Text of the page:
In a stunning decision in the 11th Judicial Circuit last week, emergency room doctor Theresa Greene lost temporary custody of her 4-year-old daughter solely because of her profession and potential risk of exposure to COVID-19. Judge Bernard Shapiro suspended Dr. Greene’s 50/50 custodial rights based upon the virus outbreak, despite Dr. Greene’s assurances she has repeatedly worn protective equipment and has tested negative for the virus.
The Miami Third District Court of Appeals temporarily stayed the decision, but the initial decision has nonetheless set off a national debate on the issue of the custodial rights of healthcare workers fighting an extremely lethal and potentially contagious infectious disease.
While this case was not in Virginia, it may be helpful to think about impact on custodial decisions here as we are all facing similar unknowns with the onset of this virus. The Virginia court considers several factors in determining what is in the best interests of a child for custody and visitation purposes.
Factors 1 and 2 apply directly to this issue: the age, physical and mental condition of the child (1), and the age, physical and mental condition of the parents (2). The argument made in Dr. Greene’s case is that the potential threat of the child’s coronavirus exposure was enough to justify a complete suspension of Dr. Greene’s custodial rights. The evidence, however, indicated that Dr. Greene had been diligently taking precautions and repeatedly tested negative for COVID-19. In other words, she had done everything she could do as a healthcare worker, and more importantly, as a mother, to protect her daughter. Her mere choice to be an emergency room doctor during this crisis, Judge Shapiro apparently believed, disqualified her from seeing her daughter. In the opinion of this author, it was fueled by speculation rather than facts, and a judge should never speculate.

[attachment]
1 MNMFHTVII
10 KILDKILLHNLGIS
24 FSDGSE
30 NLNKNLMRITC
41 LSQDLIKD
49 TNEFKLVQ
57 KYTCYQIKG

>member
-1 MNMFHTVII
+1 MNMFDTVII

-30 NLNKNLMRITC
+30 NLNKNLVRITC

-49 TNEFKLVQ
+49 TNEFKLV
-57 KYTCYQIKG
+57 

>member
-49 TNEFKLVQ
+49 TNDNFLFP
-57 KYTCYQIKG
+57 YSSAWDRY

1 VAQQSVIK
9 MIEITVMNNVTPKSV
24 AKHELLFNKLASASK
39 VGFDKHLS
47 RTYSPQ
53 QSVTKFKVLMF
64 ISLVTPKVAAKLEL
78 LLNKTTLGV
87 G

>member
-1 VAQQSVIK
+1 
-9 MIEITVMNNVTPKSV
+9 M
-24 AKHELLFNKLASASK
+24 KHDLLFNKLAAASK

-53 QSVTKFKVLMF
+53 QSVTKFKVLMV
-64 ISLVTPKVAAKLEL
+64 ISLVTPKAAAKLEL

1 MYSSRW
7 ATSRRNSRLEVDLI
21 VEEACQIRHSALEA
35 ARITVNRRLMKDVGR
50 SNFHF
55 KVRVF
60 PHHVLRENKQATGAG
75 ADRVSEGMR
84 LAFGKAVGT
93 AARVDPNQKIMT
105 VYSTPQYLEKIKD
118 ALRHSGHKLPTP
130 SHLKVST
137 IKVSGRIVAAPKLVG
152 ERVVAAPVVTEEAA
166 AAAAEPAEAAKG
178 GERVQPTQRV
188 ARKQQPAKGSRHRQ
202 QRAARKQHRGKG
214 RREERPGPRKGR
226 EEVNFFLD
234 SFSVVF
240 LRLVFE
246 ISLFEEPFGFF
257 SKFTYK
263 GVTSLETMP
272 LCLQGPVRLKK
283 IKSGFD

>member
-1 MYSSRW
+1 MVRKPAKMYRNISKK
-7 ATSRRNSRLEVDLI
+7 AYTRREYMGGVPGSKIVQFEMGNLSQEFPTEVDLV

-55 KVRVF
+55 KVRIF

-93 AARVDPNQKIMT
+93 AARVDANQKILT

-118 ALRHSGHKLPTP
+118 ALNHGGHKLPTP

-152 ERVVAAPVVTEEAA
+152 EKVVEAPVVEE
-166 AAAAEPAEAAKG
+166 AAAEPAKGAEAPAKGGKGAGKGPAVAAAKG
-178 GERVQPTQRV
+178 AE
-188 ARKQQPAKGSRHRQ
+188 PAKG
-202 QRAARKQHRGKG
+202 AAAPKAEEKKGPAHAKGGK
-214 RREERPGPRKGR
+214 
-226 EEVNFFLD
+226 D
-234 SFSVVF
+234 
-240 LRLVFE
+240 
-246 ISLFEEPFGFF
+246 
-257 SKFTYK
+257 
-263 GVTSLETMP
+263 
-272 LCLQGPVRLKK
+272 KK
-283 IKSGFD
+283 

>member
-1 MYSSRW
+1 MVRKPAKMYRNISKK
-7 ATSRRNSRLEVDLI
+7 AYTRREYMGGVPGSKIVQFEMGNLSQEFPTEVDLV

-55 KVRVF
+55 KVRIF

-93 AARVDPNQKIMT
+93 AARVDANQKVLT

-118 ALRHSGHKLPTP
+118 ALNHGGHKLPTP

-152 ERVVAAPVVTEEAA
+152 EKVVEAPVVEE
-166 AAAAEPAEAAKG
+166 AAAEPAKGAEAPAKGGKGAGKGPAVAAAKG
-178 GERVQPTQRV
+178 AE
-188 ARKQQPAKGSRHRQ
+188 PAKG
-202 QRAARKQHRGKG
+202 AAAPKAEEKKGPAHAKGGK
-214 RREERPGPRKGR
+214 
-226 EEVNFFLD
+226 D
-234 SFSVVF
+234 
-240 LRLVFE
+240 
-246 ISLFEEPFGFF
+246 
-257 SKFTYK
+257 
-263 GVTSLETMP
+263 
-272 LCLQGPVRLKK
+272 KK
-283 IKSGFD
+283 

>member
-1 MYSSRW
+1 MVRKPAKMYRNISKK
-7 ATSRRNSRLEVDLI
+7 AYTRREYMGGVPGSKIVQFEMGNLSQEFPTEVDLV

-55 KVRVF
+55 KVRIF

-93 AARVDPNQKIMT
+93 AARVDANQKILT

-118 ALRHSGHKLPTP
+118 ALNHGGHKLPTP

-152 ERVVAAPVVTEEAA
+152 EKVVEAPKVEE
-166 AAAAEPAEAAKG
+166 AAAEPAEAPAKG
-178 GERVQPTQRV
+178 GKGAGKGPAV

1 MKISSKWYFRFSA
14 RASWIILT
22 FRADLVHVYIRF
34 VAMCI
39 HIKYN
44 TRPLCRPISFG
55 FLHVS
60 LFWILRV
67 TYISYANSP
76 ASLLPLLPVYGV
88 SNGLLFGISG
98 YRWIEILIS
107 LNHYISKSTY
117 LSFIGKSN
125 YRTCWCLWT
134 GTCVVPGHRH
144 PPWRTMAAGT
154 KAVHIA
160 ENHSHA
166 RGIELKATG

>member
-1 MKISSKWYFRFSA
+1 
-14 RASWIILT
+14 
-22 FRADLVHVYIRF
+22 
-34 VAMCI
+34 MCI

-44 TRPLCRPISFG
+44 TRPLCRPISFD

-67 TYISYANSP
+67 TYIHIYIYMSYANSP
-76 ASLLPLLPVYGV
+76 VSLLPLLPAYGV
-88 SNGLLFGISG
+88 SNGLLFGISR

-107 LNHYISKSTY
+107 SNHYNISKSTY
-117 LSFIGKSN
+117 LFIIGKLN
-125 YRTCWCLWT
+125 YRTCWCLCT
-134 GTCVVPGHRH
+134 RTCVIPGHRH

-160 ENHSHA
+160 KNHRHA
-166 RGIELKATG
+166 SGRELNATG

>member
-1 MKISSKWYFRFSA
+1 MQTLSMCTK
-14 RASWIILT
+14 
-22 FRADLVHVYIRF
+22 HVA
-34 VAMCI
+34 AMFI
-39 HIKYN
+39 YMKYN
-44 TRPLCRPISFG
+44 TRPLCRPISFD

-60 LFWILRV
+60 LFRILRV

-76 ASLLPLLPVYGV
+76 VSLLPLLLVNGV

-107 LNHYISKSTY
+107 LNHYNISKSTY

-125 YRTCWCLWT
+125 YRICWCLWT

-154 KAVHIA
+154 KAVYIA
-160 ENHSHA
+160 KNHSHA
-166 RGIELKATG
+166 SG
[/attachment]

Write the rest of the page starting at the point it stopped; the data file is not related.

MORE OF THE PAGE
More importantly, it does not align with good public policy. As Dr. Greene told CNN, “I think it’s not fair, it’s cruel to ask me to choose between my child and the oath I took as a physician.” And she is correct. With over 18 million healthcare workers, many of whom have children, and a divorce rate over 50%, this decision could have negative implications for millions of single healthcare workers. Many of them may be forced to choose between their own children and the implications this has in their custody case over their oath as a nurse or physician. With medical resources already at the brink, such a decision could severely impact our nation’s ability to battle the spread of COVID-19.
Some years ago, the Virginia Military Parents Equal Protection Act (20-124.7-10) was passed to ensure that the custodial rights of military parents were protected even when they would be deployed. The legislature recognized that the nation’s defense and military interests required that the individual servicemember need not choose between his or her child and the oath he or she took to serve this country. Considering this decision by Judge Shapiro and countless more to come, the General Assembly and other state’s legislatures may need to step in and protect our nation’s healthcare workers in a similar way that Virginia has protected its servicemembers. Otherwise, judges will continue to face this terrible choice.
This article is for informational purposes only and does not contain or convey legal advice. Consult a lawyer. Any views or opinions expressed herein are those of the authors, and are not necessarily the views of any client.